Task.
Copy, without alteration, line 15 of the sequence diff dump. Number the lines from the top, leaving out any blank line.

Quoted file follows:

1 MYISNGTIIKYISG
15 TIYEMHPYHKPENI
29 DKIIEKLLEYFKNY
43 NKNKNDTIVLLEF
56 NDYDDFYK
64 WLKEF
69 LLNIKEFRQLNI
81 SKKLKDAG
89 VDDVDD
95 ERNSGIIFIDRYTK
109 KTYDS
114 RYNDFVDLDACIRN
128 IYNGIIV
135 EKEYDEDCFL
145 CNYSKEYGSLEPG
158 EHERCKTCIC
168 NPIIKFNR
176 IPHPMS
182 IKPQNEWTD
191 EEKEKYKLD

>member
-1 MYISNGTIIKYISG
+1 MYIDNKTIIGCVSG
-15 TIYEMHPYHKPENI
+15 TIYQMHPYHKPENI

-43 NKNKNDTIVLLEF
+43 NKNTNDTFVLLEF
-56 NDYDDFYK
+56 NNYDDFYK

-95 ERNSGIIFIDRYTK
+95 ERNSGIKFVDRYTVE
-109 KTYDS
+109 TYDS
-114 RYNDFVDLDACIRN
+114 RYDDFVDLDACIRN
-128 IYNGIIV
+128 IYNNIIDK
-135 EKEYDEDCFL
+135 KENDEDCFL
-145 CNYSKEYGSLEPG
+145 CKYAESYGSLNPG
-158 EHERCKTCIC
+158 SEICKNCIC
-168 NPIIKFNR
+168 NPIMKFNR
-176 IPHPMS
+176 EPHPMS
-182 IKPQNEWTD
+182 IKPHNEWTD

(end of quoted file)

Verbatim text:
145 CNYSKEYGSLEPG